I found Rama more interesting than other characters because he was supposed to be so virtuous. It’s clear that Rama holds himself to a higher plane because he takes his dharma so seriously. When Rama is so accepting of his banishment it seems quite un-characteristic of a hero. Most people expect Rama to fight for what is his, or act fool heartedly like Achilles. But, Rama accepts his karma and begins his adventure in exile. It becomes clear that Rama is not infallible, as he is fooled by the demon Maricia and loses control of his emotions by the loss of Sita. It’s not till Rama is returned to his senses by Laksmana that he is able to focus again on his dharma and begin his pursuit of Sita. This return to his senses is much like Achilles when he realizes he needs to put his pride aside and fight for his people. Rama’s loss of senses is very similar to the reaction of Kausalya at the news of Rama’s departure. Much like Laksmana helps Rama return to his senses, Rama helps Kausalya return to her senses, by reminding her of her to duty to dharma. What’s important in all of these scenarios is that it’s the idea of dharma that returns all of these characters to their right state of mind Its dharma, or the hero’s sense of duty, that helps the hero prevail and do what they must. This would help the Hindu religions re-affirm the idea of karma and dharma to the people of Hinduism and motivate them to follow their own dharma.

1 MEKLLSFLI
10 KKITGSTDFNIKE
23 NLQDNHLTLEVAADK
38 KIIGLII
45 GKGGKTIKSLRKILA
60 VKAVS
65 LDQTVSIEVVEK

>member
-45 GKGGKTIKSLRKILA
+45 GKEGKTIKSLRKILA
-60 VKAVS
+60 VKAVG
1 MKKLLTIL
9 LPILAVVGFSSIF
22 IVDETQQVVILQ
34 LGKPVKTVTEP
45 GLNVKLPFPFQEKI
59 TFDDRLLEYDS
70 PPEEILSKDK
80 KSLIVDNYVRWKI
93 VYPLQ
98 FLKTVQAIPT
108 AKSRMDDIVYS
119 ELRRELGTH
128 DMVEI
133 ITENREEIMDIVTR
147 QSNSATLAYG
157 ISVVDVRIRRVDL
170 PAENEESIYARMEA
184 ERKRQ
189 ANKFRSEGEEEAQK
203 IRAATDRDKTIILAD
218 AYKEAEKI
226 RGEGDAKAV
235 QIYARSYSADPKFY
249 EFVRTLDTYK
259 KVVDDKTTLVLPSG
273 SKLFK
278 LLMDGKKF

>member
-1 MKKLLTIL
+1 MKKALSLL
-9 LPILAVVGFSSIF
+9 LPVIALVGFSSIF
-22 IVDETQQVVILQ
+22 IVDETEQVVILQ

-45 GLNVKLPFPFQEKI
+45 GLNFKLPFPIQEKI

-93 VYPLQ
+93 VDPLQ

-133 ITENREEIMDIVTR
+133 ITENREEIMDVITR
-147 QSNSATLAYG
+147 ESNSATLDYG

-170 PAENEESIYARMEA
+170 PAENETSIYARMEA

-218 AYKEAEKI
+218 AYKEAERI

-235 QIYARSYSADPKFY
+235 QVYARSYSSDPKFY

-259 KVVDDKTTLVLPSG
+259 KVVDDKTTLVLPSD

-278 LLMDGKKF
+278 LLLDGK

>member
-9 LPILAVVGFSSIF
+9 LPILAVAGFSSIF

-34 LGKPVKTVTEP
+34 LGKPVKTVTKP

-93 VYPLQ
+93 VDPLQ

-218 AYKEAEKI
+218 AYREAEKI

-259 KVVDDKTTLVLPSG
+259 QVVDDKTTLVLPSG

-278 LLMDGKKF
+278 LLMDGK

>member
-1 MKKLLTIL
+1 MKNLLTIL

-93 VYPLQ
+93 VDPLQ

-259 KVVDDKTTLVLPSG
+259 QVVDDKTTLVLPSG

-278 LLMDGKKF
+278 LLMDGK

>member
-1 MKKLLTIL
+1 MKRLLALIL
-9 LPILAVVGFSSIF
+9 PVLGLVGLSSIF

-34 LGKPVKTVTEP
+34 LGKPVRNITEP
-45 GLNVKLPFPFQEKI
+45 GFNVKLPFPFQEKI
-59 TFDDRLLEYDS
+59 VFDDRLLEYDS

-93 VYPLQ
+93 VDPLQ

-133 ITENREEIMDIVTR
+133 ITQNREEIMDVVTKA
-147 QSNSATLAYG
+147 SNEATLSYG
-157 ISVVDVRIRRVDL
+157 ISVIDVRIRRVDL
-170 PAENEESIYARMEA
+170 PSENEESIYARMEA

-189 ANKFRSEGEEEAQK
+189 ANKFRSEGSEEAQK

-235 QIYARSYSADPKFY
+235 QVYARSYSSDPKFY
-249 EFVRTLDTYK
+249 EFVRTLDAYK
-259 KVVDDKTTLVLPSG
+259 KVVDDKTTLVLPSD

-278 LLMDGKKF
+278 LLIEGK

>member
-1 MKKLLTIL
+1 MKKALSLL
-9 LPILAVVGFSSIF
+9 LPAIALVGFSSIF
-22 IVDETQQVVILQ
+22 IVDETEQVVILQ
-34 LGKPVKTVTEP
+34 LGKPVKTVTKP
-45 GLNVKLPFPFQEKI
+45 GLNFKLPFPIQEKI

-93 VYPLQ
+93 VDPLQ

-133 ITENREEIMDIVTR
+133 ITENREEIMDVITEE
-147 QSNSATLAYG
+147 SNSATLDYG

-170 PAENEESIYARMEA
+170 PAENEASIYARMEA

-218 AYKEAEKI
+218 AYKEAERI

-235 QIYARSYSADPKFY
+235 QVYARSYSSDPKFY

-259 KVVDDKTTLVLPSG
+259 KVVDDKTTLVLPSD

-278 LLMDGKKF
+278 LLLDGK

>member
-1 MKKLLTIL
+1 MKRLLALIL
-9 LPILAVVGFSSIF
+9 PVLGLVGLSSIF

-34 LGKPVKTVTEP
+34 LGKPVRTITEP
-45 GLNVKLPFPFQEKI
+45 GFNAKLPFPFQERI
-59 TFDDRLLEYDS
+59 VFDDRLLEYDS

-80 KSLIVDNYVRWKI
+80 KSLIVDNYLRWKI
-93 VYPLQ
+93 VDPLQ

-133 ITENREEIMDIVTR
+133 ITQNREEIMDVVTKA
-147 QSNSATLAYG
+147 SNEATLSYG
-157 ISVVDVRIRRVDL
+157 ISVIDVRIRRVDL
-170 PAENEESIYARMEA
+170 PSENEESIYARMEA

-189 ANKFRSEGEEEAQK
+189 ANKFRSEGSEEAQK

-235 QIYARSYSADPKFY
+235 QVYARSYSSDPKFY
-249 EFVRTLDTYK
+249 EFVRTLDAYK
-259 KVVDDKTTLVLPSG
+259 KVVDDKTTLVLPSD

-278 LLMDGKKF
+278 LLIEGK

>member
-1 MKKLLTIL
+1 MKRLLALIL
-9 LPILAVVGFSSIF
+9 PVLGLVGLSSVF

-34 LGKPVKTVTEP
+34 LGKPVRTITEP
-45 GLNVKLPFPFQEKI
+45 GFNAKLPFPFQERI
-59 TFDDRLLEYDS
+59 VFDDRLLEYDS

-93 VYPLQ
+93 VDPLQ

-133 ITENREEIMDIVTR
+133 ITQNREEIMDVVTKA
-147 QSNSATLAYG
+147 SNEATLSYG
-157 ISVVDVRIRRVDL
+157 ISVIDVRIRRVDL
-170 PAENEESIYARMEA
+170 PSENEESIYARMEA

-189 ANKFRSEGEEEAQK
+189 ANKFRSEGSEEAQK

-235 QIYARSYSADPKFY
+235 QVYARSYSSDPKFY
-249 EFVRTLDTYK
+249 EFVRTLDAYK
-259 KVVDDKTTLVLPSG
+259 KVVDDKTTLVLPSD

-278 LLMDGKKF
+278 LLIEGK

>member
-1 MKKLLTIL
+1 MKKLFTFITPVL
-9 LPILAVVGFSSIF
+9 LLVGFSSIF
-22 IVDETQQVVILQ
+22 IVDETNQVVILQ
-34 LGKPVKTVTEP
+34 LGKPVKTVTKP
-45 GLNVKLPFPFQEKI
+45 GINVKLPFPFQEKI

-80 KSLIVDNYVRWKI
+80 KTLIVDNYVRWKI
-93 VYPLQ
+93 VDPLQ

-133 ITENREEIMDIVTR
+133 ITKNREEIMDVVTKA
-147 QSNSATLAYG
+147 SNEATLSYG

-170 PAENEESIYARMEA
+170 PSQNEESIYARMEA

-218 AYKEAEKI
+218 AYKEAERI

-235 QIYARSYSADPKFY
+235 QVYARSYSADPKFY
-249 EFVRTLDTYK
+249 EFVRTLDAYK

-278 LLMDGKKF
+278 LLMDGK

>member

Arjuna’s struggle and Achilles struggle are very different in nature. Arjuna struggles with the reality of killing kin and the evil that it invokes. Achilles acts foolishly over an insult and struggles with his own sense of pride. This does lead to a similar result as both heroes refuse to act. To Krishna this inaction is the worst possible outcome. Whenever you are left with inaction you are not pursuing your dharma, and therefore not achieving a higher existence. This holds true for both heroes. As Achilles is able to see past his pride and chooses to act he fulfils his heroes call. For Arjuna he is able to accept battle and moves to action knowing that by fulfilling his dharma he is fulfilling his own heroes call.
I agree with you about Rama’s good character being attractive in a protagonist, after all, positive feeling triumphs negative every time. It’s almost like he’s less relatable because he’s so noble, but more relatable because one would strive to be like him. It is hard to imagine a hero being ok with 14 years of banishment and a kidnapped wife, and yet all of these conditions were out of his control and were eventually handled by them. You would think the heroic thing to do would be swords a blazin’ at anyone that did something unjust, such as the kidnapper Ravana and the banisher, the jealous Queen KaikeyÄ±. However, instead he just waits it out and everything ends up ok. Certainly a different heroes story but still a good one.